OK, so this is a two edged sword. Oracle handles this complexity nicely—much credit due. However, it is not entirely inconceivable that some of you out there have databases configured with a mix of asynchronous I/O support for your files. From platform to platform this can vary so much. Please be aware that this is not just a file system topic. It can also be a device driver issue. It is entirely possible to have a file system that generically supports asynchronous I/O created on a device where the device driver does not. This scenario will also result in EINVAL on asynchronous I/O calls. Here too, Oracle is likely doing the right thing—dealing with it.

What To Do?
Just use raw partitions. No, of course not. We should be glad that Oracle deals with such complexity so well. If you configure multiple database writers (not slaves) on a system that has a mix of asynchronous I/O support, you’ll likely never know the difference. But the topic is at least on your mind.

[1] Except Windows of course

[2] The cluster  file system in PolyServe’s Database Utility for Oracle uses a mount option to enable both direct I/O and OS asynchronous I/O. However, when using PolyServe’s Oracle Disk Manager (ODM) Library Oracle can perform asynchronous I/O on all mount types. Mount options for direct I/O is quite common as this is a requirement on UFS and OCFS2 as well.

6 Responses to “Analyzing Asynchronous I/O Support with Oracle10g”

  1. 1 Fairlie Rego December 6, 2006 at 11:06 pm

    Excellent post, Kevin.
    In screenshot 4 you mention “DBWR proceeds to issue a series of synchronous writes to file descriptor 13 (our non-asynchronous I/O file). By the way, notice that most of those writes to file descriptor 13 were multi-block DBWR writes”
    Shouldn’t the file descriptor be 24 instead? or have I not had enuff coffee yet?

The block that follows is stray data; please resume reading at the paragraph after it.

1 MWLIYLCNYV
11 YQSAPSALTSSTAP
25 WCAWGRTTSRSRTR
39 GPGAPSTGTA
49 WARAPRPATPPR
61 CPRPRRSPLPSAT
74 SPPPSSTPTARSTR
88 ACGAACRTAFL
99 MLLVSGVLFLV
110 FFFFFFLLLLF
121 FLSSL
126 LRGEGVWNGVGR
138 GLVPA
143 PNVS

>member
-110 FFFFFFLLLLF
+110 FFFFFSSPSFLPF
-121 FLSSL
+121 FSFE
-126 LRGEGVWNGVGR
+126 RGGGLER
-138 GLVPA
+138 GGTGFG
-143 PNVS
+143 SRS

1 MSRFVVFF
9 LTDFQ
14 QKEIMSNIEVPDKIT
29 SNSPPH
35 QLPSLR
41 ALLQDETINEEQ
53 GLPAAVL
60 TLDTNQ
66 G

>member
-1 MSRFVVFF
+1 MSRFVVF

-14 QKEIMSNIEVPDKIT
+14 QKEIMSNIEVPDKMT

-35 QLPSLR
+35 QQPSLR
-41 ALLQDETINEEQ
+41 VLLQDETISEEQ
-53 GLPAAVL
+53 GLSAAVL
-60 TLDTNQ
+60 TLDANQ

2. 2 kevinclosson December 6, 2006 at 11:22 pm

    Arrgh, good catch, Farlie. Yes, it turns out that 24 is one of the other files on the non-async I/O mount I need to change the text, but here is the deal:

    -bash-3.00$ pwd
    -bash-3.00$ ps -Fp 23126
    oracle 23126 1 0 74388 86024 6 Dec05 ? 00:00:03 ora_dbw0_TEST
    -bash-3.00$ ls -l | egrep ’18|19|23|24′
    lrwx—— 1 oracle dba 64 Dec 5 12:32 18 -> /u04/oradata/TEST/datafile/o1_mf_system_2q66o463_.dbf
    lrwx—— 1 oracle dba 64 Dec 5 12:32 19 -> /u04/oradata/TEST/datafile/o1_mf_undotbs1_2q66o497_.dbf
    lrwx—— 1 oracle dba 64 Dec 5 12:32 23 -> /u04/oradata/TEST/datafile/o1_mf_test_2q9hw8w2_.dbf
    lrwx—— 1 oracle dba 64 Dec 5 12:32 24 -> /u01/app/oracle/TEST/TEST/datafile/o1_mf_test1_2qch4mlc_.dbf
    -bash-3.00$ mount | grep u01
    /dev/psd/psd7p2 on /u01 type psfs (rw,logtotty,shared,data=ordered)
    -bash-3.00$ mount | grep u04
    /dev/psd/psd8p1 on /u04 type psfs (rw,logtotty,dboptimize,shared,data=ordered)

    …/u01 is not mounted with the PolyServe dboptimize mount option. I plopped these files there just to create this situation for the sake of blogging it… /u04 is mounted dboptimize (direct I/O, async I/O) and has 65 spingles under it…